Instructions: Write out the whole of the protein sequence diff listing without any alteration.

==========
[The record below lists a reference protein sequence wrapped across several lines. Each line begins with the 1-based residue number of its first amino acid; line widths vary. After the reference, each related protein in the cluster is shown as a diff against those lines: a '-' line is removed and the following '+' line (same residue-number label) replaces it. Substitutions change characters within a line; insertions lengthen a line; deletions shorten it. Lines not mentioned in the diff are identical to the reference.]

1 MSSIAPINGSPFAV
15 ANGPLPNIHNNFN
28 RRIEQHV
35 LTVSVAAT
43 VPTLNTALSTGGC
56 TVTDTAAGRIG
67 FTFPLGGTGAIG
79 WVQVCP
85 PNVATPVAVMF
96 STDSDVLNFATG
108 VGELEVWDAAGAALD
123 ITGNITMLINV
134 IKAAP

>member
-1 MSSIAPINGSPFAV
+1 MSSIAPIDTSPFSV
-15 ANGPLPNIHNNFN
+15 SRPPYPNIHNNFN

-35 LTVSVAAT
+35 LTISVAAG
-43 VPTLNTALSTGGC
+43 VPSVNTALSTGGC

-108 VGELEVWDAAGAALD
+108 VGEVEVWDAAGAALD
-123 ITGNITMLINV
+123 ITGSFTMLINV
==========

[The record below lists a reference protein sequence wrapped across several lines. Each line begins with the 1-based residue number of its first amino acid; line widths vary. After the reference, each related protein in the cluster is shown as a diff against those lines: a '-' line is removed and the following '+' line (same residue-number label) replaces it. Substitutions change characters within a line; insertions lengthen a line; deletions shorten it. Lines not mentioned in the diff are identical to the reference.]

1 MSSIAPINGSPFAV
15 ANGPLPNIHNNFN
28 RRIEQHV
35 LTVSVAAT
43 VPTLNTALSTGGC
56 TVTDTAAGRIG
67 FTFPLGGTGAIG
79 WVQVCP
85 PNVATPVAVMF
96 STDSDVLNFATG
108 VGELEVWDAAGAALD
123 ITGNITMLINV
134 IKAAP

>member
-1 MSSIAPINGSPFAV
+1 MSSIAPIDTSPFSV
-15 ANGPLPNIHNNFN
+15 SRPPYPNIHNNFN

-35 LTVSVAAT
+35 LTISVAAG
-43 VPTLNTALSTGGC
+43 VPSVNTALSTGGC

-108 VGELEVWDAAGAALD
+108 VGEVEVWDAAGAALD
-123 ITGNITMLINV
+123 ITGSFTMLINV